Getting a hearing aid can be life changing – we’ve all seen the tear-jerking videos on social media of deaf children hearing their mothers’ voices for the first time after having one fitted. Whether you are hearing for the first time or regaining it, hearing aids are astonishing feats of engineering that allow people to enjoy all their senses again.
If you think you or someone you know would benefit from a hearing aid, read this article to find out about the different types, the benefits, and how you can adjust to your aid.
Different Types of Hearing Aid
· Behind the ear (BTE)
This is the most common type and involves a device that sits behind the ear with a plastic tube that reaches into the ear canal with a snug fit. They’re the easiest type to use (best for children and the elderly) and are suitable for most kinds of hearing loss.
· Receiver in the ear (RITE)
Similar to BTE, but smaller and more discreet. The in-ear speaker is connected to the device with a thinner wire. They are less visible but potentially fiddlier to use for people with reduced dexterity.
· In the ear (ITE)
Again, these can be trickier to use then BTE or RITE but cannot be seen from behind. They fill the entire inner space of the ear and are suitable for most hearing loss patients.
· In the canal (ITC)
These are smaller and more discreet than ITE and fill only a small opening of the ear. Due to their small size, they are easier to lose but best if you don’t want much visibility of your aid.
· Invisible in the canal (IIC)
This is the smallest hearing aid device available and will be barely visible to anyone. The downside is that they are usually not powerful enough for people with profound hearing loss and are very tricky to place so must be inserted and removed by a specialist.
Benefits of Hearing Aids
While they won’t make your hearing perfect, hearing aids make sounds much louder and clearer, reducing the impact that loss of hearing has on a person’s life.
Here are the ways that getting a hearing aid can benefit your life:
- Helps you hear speech more clearly.
- Helps you receive everyday sounds like the phone ringing, traffic and birds chirping.
- Improves your confidence in conversations.
- Enables you to hear the TV and music at a volume more suitable to your whole household.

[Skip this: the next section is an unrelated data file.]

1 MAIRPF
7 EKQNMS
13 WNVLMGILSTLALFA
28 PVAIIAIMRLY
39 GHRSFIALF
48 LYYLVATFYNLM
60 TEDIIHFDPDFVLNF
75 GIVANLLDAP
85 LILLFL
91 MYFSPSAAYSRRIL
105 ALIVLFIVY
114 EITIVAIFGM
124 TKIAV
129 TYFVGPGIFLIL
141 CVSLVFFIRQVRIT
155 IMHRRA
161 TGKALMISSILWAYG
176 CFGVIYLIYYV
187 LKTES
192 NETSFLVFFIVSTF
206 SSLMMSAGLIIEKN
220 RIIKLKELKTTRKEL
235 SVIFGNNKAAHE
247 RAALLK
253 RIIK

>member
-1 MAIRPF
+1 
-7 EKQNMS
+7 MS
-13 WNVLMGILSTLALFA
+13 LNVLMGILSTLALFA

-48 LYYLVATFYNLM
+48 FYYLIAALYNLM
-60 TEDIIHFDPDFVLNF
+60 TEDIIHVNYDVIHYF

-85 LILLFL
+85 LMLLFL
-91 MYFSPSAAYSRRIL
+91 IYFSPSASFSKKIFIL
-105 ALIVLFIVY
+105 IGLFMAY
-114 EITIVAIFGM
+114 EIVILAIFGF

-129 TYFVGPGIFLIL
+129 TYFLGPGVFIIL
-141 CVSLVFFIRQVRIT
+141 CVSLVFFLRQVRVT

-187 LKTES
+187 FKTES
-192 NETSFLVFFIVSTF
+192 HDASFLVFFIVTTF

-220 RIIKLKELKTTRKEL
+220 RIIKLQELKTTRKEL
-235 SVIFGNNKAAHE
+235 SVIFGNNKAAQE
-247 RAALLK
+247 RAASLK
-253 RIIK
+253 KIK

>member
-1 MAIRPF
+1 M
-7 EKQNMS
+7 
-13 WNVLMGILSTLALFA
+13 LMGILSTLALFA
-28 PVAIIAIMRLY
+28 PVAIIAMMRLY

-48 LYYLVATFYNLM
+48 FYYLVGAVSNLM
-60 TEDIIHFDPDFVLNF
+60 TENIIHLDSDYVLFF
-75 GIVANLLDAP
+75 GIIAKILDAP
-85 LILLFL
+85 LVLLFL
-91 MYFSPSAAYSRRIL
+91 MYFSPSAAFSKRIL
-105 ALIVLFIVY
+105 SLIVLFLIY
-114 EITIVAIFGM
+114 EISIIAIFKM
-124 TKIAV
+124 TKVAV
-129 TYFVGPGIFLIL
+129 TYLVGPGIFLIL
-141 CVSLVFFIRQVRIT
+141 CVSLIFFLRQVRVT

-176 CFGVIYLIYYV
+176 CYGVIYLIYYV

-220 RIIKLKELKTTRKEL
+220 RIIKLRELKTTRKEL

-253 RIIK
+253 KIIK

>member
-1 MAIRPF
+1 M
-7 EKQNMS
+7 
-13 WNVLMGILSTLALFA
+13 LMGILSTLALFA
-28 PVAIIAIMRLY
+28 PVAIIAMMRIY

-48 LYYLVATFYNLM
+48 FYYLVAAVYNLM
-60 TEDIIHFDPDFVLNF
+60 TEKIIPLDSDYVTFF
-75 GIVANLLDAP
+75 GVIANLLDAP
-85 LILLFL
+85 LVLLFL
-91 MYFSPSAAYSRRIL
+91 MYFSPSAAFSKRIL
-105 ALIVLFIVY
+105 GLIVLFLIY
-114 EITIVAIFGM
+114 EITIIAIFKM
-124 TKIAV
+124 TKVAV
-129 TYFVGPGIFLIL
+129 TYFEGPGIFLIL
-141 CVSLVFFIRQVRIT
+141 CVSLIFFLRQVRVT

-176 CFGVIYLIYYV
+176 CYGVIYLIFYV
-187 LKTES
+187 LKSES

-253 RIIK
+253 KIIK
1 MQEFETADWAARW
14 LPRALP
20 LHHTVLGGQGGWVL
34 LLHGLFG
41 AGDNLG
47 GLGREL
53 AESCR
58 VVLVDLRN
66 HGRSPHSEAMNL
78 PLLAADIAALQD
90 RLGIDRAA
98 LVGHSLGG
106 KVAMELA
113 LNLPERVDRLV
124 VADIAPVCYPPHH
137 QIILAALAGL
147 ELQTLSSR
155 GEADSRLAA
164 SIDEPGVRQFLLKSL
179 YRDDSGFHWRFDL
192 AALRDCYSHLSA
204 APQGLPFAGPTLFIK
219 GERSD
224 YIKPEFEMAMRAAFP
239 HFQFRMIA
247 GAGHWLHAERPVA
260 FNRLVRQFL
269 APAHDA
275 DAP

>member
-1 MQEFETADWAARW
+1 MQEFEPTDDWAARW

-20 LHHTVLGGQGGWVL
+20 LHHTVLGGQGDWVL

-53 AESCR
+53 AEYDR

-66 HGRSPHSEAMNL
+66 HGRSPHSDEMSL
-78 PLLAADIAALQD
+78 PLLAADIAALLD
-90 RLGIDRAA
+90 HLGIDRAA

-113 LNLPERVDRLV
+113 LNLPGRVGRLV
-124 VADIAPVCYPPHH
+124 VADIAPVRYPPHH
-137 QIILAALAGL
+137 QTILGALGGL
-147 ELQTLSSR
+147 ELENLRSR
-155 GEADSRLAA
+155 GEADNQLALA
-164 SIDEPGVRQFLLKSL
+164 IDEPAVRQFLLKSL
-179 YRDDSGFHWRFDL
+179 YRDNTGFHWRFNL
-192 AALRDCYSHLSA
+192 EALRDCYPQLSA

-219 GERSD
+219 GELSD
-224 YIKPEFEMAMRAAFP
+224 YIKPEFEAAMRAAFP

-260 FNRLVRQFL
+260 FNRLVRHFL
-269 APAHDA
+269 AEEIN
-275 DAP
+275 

- If your hearing is getting worse, an aid will boost it back up to a manageable level and help you keep your hearing for much longer.
How to Get Your Child to Adjust to Their Hearing Aid
Getting used to wearing a hearing aid can be particularly hard for children – sometimes they don’t like the sensation of wearing something in their ear and worry about the reaction of their peers at school.
Ease their reluctance with the following tips:
- Get easy to handle hearing aids. Start with BTE or RITE and as your child grows older than can move onto smaller, less visible kinds.
- Allow your child to customise their hearing aid – get coloured batteries and accessories from a company with a strong reputation among hearing aid suppliers like Hearing Aid Batteries Express. Personalising the device will help them to like it more and feel like it’s a new extension of themselves.
- Assure your child that nobody will be mean because of their hearing aid, but that they may just have to explain to other children that it’s a device which helps them to hear better, if asked. After that, other children will barely notice it!
- Let your child’s teachers know that they are feeling worried about it so that the situation can be handled with care.
How to Get a Hearing Aid
Consult your doctor about your hearing loss, who will assess you to see if you would benefit from one, and if so, which kind. They will refer you to a specialist who will create an aid personalised to you, which will usually be ready to take away within a few weeks.
Article Submitted By Community Writer